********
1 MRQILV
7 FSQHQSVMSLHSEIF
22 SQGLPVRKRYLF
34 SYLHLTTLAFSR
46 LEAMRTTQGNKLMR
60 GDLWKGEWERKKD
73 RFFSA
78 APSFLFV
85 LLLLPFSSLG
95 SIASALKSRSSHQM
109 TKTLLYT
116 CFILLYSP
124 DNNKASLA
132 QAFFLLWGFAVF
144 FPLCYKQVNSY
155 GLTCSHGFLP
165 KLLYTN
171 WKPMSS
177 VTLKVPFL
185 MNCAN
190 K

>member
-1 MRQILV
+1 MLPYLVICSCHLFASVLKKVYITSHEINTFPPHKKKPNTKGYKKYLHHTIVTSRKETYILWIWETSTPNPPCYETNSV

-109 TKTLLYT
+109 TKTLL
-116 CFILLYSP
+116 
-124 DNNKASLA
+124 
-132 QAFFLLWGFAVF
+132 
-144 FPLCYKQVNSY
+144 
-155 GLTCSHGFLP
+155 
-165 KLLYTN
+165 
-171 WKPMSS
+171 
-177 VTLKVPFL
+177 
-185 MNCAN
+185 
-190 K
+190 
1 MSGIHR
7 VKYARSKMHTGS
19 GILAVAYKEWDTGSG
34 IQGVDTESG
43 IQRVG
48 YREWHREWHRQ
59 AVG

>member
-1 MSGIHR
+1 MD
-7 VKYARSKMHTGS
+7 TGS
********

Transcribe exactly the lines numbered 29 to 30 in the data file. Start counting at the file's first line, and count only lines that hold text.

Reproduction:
-124 DNNKASLA
+124 